Nonprofit Newswire | TFA for Sustainable Schools?

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February 3, 2010; Huffington Post | Teach for America is a powerhouse organization, a brand name that everyone knows about from poignant press stories of highly motivated young TFA teachers, but most people don’t know the dimensions of how much TFA influences specific school districts. In Washington D.C., the chancellor of the public school system, the incredibly controversial Michelle Rhee, is a fan of hiring TFA teachers.  She is in a running battle with the local teachers union, not only as a result of her peremptory dismissal of 266 teachers this past fall, ostensibly for budget reasons, but due to her recent off-handed charges that she got “rid of teachers who had hit children, [and] who had had sex with children.”

Perhaps her popularity with unionized teachers can’t get any lower, so in a Huffington Post item written by Thomas Edsall, a Washington Post reporter, Rhee is revealed to be ready to “unilaterally impose a new teacher evaluation system that will result in widespread dismissals of teachers who fail to meet minimum standards.” This is clearly meant to get rid of teachers who might otherwise be protected by tenure and union rules. Of interest to NPQ readers are the number of teachers hired by the D.C. Public School system from Teach for America versus traditional hiring procedures. In 2004, for example, of 434 new teachers hired by DCPS, 49 came through Teach for America, 65 as D.C. Teaching Fellows, and 320 through traditional methods. Interestingly, the average college grade point averages of the TFA teachers was 3.5 and 63.9 percent came from ‘highly selective’ colleges and universities. Compare that to the traditionally hired teachers with average GPAs of only 3.03 and only 11.2 percent from “highly selective colleges and universities.” The head of the New York City school system attributes education improvements in the Big Apple to a number of initiatives, including the City’s “hiring of 2,000 teachers from Teach for America every year.” Those of us with kids in the D.C. Public Schools have long wondered which of the young teachers we see in the schools are TFAers. They don’t wear TFA tags of any sort, and we parents might never know.  The high GPAs and fancy schools are part and parcel of the TFA profile. One wonders how long these TFA teachers will stay in the profession, how long they’ll stick it out in some of DC’s less prestigious school locations, and whether in the end, the high GPAs from the Ivies and other prestige schools really mean that they’re so much better as teachers than the dedicated teachers we’ve seen whose educational pedigrees might be from less “selective” colleges, perhaps, god forbid, from state schools.—Rick Cohen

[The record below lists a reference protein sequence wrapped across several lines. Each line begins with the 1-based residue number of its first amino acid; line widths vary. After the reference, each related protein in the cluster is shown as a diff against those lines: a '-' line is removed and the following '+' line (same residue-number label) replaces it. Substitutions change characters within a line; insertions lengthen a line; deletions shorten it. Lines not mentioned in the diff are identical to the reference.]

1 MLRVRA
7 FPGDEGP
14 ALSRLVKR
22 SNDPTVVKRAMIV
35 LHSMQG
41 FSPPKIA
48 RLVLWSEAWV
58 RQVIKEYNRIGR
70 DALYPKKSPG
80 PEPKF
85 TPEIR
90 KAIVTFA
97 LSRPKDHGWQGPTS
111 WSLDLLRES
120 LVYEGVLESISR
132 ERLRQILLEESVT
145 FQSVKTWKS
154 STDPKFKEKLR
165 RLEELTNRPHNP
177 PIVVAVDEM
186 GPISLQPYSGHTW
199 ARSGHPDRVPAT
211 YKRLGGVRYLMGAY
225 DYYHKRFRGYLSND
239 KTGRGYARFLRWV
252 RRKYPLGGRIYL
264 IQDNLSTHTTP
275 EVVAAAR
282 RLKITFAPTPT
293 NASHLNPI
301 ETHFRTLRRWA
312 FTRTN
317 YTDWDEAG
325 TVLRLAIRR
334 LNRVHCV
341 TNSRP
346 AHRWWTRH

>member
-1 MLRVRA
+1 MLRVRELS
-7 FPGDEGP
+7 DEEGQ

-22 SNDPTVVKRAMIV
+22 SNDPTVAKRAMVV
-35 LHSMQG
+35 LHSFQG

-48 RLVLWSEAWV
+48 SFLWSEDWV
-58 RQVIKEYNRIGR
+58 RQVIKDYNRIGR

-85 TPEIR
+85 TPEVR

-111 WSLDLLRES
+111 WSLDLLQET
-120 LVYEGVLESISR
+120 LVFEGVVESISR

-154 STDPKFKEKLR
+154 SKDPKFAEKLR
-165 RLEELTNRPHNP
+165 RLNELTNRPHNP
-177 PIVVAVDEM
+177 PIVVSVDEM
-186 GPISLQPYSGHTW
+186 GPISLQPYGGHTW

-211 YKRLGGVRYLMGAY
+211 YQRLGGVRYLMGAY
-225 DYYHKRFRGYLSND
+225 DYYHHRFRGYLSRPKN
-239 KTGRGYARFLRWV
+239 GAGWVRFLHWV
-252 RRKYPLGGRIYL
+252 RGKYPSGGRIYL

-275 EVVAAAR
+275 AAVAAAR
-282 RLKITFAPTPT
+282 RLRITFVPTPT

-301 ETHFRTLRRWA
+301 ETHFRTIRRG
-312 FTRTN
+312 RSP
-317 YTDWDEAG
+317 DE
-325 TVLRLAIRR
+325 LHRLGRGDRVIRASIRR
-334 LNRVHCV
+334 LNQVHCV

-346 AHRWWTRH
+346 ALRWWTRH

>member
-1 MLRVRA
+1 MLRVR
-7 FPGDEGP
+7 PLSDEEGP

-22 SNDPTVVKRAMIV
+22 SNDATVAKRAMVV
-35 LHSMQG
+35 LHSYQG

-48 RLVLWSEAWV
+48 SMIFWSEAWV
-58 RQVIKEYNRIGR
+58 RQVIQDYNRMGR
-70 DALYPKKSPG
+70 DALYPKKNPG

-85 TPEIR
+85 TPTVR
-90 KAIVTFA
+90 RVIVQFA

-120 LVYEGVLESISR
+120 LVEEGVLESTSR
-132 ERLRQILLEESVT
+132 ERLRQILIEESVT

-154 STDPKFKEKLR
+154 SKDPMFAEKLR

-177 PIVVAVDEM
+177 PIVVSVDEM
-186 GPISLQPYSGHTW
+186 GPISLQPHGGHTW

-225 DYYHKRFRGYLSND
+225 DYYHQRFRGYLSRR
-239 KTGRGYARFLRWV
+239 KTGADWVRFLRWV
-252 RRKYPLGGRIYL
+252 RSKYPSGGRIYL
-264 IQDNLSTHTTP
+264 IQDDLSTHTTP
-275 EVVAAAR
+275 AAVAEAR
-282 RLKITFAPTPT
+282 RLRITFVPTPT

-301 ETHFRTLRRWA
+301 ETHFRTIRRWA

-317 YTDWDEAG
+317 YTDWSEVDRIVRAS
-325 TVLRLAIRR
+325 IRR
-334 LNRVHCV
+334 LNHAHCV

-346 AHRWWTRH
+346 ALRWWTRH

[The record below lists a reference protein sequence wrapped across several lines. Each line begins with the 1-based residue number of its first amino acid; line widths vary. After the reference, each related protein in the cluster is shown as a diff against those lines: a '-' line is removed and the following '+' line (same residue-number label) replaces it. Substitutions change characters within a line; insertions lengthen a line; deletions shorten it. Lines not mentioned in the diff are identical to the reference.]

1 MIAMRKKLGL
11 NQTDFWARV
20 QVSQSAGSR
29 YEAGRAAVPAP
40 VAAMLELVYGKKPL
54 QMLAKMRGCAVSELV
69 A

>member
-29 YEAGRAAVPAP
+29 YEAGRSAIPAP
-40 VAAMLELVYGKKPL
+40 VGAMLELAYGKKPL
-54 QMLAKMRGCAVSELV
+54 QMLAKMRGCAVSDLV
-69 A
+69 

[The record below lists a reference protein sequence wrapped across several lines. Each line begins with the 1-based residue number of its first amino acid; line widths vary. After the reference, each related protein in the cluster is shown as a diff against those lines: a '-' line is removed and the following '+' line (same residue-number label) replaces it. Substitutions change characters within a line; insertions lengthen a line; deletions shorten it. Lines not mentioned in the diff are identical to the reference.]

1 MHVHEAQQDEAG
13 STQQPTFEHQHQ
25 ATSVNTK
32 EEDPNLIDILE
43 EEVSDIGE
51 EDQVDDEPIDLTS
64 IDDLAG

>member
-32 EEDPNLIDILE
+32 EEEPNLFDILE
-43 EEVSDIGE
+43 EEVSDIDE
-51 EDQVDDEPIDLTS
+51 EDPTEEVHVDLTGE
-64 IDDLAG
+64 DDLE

• Lonnie Fuller

    What do you have against TFA?